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House Democrats Propose Roadmap for Biden Administration on Fighting Disinformation

House Democrats Propose Roadmap for Biden Administration on Fighting Disinformation

Washington, DC -- Today, members of the Congressional Task Force on Digital Citizenship sent a letter to President-elect Joe Biden proposing a roadmap for how his administration can confront the threat of disinformation and misinformation and work to counter the danger they pose to our democracy. The letter was led by U.S. Representatives Jennifer Wexton (D-VA), Don Beyer (D-VA), and David Cicilline (D-RI). 

In the letter, the Members recognize that, while a growing number of people in the U.S. are getting their news from social media platforms, many Americans are ill-equipped to recognize and sift through false, misleading, or emotionally manipulative posts. Additionally, there exists a lack of effective information gatekeepers to protect against disinformation threats online. The Members cite the COVID-19 “infodemic” and warn if robust systems are not put in place, there is a continued danger of rampant disinformation and misinformation, which has the potential to cultivate a rise in extremism and leave the U.S. vulnerable to exploitation by foreign adversaries.

The Members proposed the following initiatives that they hope will be included in the President-elect’s strategy to confront disinformation and misinformation:

  • Creating a new multiagency Digital Democracy Task Force to develop a strategy focused on building greater national resilience to online threats and equipping federal agencies with the tools to communicate during disinformation events; 
  • Addressing the rise of “news deserts” across the country by supporting media literacy programs and investing in quality public broadcasting;
  • Dedicating resources and attention to programs that counter the growing threat of online extremism, including through engaging civil society organizations;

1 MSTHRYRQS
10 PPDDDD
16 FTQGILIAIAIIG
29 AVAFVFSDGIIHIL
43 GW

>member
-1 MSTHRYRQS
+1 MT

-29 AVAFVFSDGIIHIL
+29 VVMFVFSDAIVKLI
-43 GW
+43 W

• Collaborating with global allies, sharing information, perspectives, and solutions to combat disinformation threats.

“Disinformation and misinformation will continue to evolve and our job as policy makers is to keep up, while also looking ahead at building a more resilient society,” the Members wrote. “Infodemics will not go away now that there is a COVID-19 vaccine and conspiracy theories will continue to be exploited. The United States has fallen behind global allies in understanding and working to combat disinformation and misinformation, and foreign adversaries have identified it as a point of weakness for our nation. We encourage you to work with researchers, scholars, and civil society to understand the impact of disinformation and misinformation on American society and we stand ready to assist you in putting forward these new initiatives.”

In April 2020, the Members launched the Congressional Task Force on Digital Citizenship to assemble experts, stakeholders, and leaders in an effort to advance policies that promote the responsible use of technology and equip Americans with tools to be resilient against online threats and falsehoods.

In addition to Wexton, Cicilline, and Beyer, the letter was signed by Representatives Yvette Clarke (D-NY), Bill Foster (D-IL), Bill Keating (D-MA), Zoe Lofgren (D-CA), Jamie Raskin (D-MD), and Elissa Slotkin (D-MI). The full text of the letter can be found here and below:

 

December 10, 2020

 

President-elect Joseph R. Biden, Jr.
Biden-Harris Transition Team
1401 Constitution Ave NW
Washington, D.C. 20230 

 

Dear President-elect Biden:

U.S. national security experts have long been sounding the alarm on the threat of disinformation and misinformation from foreign adversaries such as Russia, China, and Iran, but the past few years have made it clear that we must also protect against domestic online threats through proactive education, prioritized research, and increased transparency.

Disinformation and misinformation are not partisan issues. They affect our collective public health, safety, and democracy. We founded the Congressional Task Force on Digital Citizenship earlier this year in order to focus our policy efforts on countering online harms by equipping Americans with tools to be resilient against online threats and falsehoods. The COVID-19 pandemic has been called an “infodemic” by the World Health Organization because of the rampant disinformation and misinformation that has spread surrounding it, particularly online.

We have seen a drastic rise in online extremism that has only been heightened during the pandemic and recent elections. There will be future disinformation and misinformation events that will attempt to erode the foundations of our democratic society, and foreign adversaries will look to take advantage of a lack of coordinated national response to these events. As your administration begins the challenge of putting in place evidence-based policies to combat online threats, we urge you to utilize a robust, whole of government system to build citizen resilience to disinformation and misinformation. We hope your administration will consider the following actions: